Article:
FORT HOOD — Maj. Christina “Chrissy” Cook said sometimes she’s called ma’am, sometimes major and sometimes “mama” by her team — a tongue-tied slip that, she said, probably comes out because “ma’am” sounds like “mama.”
Cook is the first woman in the 1st Cavalry Division to qualify on the Bradley Fighting Vehicle and was the officer in charge of the team from 3rd Engineer Battalion, 3rd Brigade Combat Team, that earned the title of “Top Gun” during a recent gunnery exercise at Fort Hood.
With 2nd Lt. Arnulfo Ahumanda as jump commander, Staff Sgt. Rudy Kulp as battalion master gunner, 1st Sgt. Jeremy Northcutt as gunner and Pfc. Paul Kurashewich driving, the team scored 835, passing nine out of 10 engagements, during Table VI gunnery in June.
Cook, who arrived at Fort Hood a year-and-a-half ago, said she needed to qualify on the Bradley when she became the operations officer for the engineer battalion.
“I just happened to be in the right place at the right time,” Cook said, explaining that her crew members saw her as just another officer instead of a female officer.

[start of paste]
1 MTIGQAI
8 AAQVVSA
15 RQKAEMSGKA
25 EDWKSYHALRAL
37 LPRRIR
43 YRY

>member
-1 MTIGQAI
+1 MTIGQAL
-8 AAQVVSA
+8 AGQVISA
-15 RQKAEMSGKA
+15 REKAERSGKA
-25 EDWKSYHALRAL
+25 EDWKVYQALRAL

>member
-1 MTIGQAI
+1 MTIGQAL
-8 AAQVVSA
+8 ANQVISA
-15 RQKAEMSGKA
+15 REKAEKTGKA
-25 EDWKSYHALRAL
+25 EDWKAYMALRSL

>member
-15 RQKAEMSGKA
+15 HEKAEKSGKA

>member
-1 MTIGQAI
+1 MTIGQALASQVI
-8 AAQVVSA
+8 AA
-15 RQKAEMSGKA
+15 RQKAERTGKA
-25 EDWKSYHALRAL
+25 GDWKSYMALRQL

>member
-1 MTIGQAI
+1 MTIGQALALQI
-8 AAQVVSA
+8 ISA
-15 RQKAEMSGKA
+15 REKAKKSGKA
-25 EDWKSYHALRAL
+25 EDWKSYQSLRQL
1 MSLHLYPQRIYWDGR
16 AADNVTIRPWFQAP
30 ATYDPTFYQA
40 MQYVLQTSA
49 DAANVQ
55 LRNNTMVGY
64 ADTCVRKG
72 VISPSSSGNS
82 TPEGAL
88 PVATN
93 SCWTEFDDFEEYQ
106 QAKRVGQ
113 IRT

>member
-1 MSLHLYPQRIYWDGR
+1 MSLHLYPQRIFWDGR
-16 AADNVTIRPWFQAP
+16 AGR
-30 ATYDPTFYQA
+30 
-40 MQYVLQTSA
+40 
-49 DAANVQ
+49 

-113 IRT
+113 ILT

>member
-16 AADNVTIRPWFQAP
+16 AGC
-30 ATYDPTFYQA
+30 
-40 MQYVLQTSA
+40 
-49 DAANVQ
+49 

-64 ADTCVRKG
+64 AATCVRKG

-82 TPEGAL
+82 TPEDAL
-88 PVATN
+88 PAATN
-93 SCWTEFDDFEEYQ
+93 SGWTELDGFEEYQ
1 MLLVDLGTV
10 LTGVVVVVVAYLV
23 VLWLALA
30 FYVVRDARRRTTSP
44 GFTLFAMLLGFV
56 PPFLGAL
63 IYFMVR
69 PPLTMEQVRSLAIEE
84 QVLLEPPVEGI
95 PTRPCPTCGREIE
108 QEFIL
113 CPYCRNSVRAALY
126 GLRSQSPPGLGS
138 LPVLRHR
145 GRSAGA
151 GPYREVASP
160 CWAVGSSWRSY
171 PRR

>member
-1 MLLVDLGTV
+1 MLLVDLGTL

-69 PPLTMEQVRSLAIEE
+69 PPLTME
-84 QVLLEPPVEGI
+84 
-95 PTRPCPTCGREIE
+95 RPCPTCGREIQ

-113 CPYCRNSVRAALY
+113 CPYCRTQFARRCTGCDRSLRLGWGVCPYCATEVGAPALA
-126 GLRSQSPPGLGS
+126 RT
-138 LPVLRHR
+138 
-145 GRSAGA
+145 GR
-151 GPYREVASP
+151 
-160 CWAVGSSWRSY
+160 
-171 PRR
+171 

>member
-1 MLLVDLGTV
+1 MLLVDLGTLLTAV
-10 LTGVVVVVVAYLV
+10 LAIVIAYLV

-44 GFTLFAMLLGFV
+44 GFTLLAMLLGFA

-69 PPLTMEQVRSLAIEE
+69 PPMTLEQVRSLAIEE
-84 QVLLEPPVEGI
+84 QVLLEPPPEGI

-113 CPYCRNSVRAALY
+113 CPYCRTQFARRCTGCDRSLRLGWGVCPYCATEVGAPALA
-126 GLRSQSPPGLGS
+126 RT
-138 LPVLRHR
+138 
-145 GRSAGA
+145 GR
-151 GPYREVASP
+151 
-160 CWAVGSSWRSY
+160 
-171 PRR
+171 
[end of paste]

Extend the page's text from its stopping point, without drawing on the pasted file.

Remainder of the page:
The qualifying process took about six months of training and occurred in six phases, all while the crew performed their daily job responsibilities.
Cook said she and her team practiced at every opportunity — mornings, evenings, holidays and weekends.
“We (started) terrible, but we came a long way,” Ahumanda said.
Eventually, the team saw major improvements after practicing daily, he said.
When she wasn’t training with her crew, Cook said she would train with her 8-year-old son, James. He’d act as the gunner, and she’d act out all the other positions, she said.
“I told my son, ‘Mommy’s going to be part of history,’” she said, explaining that she wanted to let him and her 5-year-old daughter, Grace, know they could do anything they put their minds to. “... I tell him that he’s part of history too because he’s helping Mommy.”
To other females coming up the ranks, especially as combat slots open up, Cook said they should focus on doing their jobs to the best of their abilities and have support.
“Find a mentor that you can talk to, because any adjustment is tough, but it’s about standards. It’s not about whether you are male or female,” she said.
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